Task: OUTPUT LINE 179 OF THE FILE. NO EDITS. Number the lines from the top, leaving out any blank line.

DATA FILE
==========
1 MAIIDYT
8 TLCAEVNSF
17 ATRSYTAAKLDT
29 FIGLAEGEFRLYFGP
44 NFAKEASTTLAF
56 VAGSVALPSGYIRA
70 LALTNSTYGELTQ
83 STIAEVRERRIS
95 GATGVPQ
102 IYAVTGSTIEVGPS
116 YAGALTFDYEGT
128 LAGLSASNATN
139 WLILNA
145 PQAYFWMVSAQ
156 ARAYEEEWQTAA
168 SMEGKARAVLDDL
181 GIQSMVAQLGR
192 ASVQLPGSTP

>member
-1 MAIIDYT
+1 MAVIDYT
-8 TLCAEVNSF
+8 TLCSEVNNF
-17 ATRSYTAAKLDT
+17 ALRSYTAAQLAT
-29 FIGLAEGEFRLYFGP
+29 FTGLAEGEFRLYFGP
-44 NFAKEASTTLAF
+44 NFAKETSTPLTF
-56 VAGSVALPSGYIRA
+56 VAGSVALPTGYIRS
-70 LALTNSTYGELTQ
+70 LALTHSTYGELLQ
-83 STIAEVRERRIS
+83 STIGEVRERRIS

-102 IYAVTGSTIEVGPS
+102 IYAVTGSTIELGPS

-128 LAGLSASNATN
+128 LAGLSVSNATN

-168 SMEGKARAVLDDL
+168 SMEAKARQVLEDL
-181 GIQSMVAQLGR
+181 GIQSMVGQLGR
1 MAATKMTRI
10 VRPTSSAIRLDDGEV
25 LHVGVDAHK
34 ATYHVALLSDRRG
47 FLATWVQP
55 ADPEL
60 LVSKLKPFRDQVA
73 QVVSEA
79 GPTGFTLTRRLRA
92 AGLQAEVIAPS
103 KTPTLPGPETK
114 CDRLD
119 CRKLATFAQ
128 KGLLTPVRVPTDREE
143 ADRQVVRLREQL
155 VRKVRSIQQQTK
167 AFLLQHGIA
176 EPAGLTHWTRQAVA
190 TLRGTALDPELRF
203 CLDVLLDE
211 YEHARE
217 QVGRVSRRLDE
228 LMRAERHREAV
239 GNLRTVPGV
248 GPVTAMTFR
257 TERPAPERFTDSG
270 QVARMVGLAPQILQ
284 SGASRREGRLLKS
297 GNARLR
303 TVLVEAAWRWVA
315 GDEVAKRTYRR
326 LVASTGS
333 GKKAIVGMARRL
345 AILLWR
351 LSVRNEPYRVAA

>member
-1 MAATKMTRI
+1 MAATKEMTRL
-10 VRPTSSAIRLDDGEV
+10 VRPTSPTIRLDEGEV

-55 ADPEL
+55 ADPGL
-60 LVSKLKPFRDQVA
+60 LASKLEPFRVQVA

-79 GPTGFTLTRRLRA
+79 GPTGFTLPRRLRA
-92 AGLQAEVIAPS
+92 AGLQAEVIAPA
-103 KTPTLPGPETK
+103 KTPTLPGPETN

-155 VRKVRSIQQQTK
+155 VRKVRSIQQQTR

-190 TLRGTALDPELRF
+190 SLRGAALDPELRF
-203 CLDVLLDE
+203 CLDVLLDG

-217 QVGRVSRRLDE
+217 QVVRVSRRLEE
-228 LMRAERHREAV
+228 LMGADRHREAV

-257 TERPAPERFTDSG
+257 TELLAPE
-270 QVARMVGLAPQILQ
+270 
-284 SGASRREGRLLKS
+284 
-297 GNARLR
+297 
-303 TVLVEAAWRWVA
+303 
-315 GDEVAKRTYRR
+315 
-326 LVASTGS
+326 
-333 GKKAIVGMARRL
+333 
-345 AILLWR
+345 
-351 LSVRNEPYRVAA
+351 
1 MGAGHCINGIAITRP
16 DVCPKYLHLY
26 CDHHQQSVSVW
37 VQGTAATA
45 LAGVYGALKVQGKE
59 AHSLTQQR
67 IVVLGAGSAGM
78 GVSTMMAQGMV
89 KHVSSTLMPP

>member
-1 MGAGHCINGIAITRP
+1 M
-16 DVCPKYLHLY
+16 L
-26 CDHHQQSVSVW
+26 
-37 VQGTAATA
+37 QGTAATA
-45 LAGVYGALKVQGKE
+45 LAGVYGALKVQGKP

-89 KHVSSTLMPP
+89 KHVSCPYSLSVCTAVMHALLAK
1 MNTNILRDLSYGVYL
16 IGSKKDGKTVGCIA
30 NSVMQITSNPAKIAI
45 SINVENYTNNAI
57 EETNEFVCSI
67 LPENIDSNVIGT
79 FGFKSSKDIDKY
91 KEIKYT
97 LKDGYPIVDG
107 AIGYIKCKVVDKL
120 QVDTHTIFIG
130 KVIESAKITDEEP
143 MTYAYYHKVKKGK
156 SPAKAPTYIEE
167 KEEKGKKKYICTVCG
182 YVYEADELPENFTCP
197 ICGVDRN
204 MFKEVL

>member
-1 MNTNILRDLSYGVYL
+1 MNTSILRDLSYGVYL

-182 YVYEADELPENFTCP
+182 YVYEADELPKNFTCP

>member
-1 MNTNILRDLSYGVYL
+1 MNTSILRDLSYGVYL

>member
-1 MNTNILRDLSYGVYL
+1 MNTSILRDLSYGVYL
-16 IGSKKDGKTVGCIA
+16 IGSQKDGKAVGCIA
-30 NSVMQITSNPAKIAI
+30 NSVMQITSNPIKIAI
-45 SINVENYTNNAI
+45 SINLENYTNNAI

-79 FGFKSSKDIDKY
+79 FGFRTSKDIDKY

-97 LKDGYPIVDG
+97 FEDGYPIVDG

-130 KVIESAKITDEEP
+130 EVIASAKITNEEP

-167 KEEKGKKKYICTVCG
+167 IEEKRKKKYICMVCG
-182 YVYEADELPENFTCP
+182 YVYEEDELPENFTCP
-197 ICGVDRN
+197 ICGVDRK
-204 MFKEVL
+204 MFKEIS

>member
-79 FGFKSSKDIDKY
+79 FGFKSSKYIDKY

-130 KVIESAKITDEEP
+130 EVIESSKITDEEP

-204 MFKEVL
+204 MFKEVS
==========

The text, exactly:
-45 SINVENYTNNAI